Georgina Hogarth and the Dickens Circle

Georgina Hogarth and the Dickens Circle

Georgina Hogarth and the Dickens Circle

Georgina Hogarth and the Dickens Circle

Excerpt

In spite of her long and close association with Dickens, his children, and his friends, Georgina Hogarth has hitherto inspired no biography. It is curious that she should have been neglected when other women whose association with the novelist was briefer and no more significant--notably Maria Beadnell and Ellen Ternan--have received book-length consideration. To be sure, as Dickens's sisterin-law and confidante she has of necessity been given some attention by his biographers, but frequently with negative results. If only a few of her detractors have accepted the unsavoury gossip aimed at her from irresponsible quarters, more have condemned her as a clever and ruthless schemer bent on usurping the position of her sister, Catherine Dickens. Where criticism of her has not advanced such unsupportable charges, she has usually emerged only as a shadowy figure or an enigma.

To such treatments there are, happily, exceptions, particularly the definitive biography of Dickens by Professor Edgar Johnson, which has appraised Miss Hogarth objectively. Understandably, however, the focus of that work has not permitted a detailed chronicle of her life as a member of Dickens's household from 1842 to 1870 nor any consideration whatever of her forty-seven years after the novelist's death.

Such emphasis has been the purpose of my study, which reviews her connection not only with Dickens himself but with his family circle and his friends. Though Part One covers what to most Dickensians must be familiar territory, especially since the appearance of Professor Johnson's comprehensive two-volume work, to ignore this material would be to ignore thirty-eight years of Miss Hogarth's life. While I have tried to summarize and condense wherever possible, I have not hesitated to introduce well-known details whenever they were needed to point up interpretations of character or prepare the reader for Miss Hogarth's association with Dickens's children and friends in the second half of the book. If this work seems to devote a disproportionate amount of space to Dickens and his family, it is because her relationship with them was not only the mainspring of her life, but also the chief justification for a biography of her.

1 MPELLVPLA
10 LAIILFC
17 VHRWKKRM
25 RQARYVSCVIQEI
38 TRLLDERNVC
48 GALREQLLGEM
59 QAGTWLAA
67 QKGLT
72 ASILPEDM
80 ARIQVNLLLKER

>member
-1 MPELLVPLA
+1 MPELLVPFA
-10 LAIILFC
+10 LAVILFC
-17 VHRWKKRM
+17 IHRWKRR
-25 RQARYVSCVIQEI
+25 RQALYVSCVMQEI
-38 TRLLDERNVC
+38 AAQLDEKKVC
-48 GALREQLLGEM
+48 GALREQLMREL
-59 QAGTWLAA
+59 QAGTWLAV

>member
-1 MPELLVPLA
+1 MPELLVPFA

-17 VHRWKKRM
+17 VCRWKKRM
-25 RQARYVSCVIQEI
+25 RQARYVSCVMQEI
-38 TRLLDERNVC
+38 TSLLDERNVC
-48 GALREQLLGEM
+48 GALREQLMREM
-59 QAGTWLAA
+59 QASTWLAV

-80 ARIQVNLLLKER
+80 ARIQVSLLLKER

In presenting this portrait of Georgina Hogarth, I have let the evidence speak for itself. Dickens's letters to her, both published . . .

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